The MTN MoMo Head said the police have also been very helpful in the fight against mobile money fraud because they are usually quick to undertake swoops based on intelligence MTN provides, and through that some 40 fraudsters have been arrested and their cases are at various levels of prosecution.
“We are also in the process of building a forensic lab for the police to fight the fraud – initially the location for the lab was Accra but now the police said they want it in Kumasi, so the processes are ongoing,” he said.
FinTech and Banks
Eli Hini believes even though cash is still the main means of financial transaction in Ghana, a strong collaboration, rather than competition, between mobile money, financial technology (FinTech) institutions and banks will drive the cash-lite society agenda in a more formidable way.
“We partner 19 banks and we also work with lots of FinTechs who provide solutions that enable customers to access pension programs, insurance, banking and payment services – it is important that the banks do not see the FinTechs as competition but partners because the solutions they create would need banks to work effectively and together we will all defeat cash, which is the common enemy,” he said.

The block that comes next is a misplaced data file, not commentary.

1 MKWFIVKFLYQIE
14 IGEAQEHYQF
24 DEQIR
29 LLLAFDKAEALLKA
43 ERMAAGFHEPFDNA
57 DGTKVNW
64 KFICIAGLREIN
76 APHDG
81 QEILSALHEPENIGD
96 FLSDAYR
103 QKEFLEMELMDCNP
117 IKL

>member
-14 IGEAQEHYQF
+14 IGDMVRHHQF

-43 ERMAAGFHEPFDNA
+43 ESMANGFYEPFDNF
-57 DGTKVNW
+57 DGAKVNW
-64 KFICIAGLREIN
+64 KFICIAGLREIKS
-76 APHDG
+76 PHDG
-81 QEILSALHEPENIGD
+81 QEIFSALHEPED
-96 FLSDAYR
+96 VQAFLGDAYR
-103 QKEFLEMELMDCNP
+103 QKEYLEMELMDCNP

He said MTN is for instance, transacting up to GHC40,000 loans daily on the mobile money platform, which is good because some of the beneficiaries are people who may not have the collateral for bank loans, and it would probably not even make economic sense to travel all the way to a bank for such small loans.
Currently, the mobile money platforms in Ghana, particularly MTN’s is able to receive direct transfers from abroad, but the platform is yet to allow customers in Ghana to transfer money abroad.
Eli Hini said MTN for instance, has put all the systems in place to enable customers do that, but the regulator is yet to give them the greenlight.
“We have all the systems in place to allow mobile money transfers abroad and we are waiting for the regulatory framework to allow that service – the conversion is ongoing and we believe that will be a possibility soon,” he said.
The Vice President Dr. Mahamudu Bawumia recently announced that mobile money has made it possible for over 15 million Ghanaians to have access to banking services without necessarily having traditional bank accounts.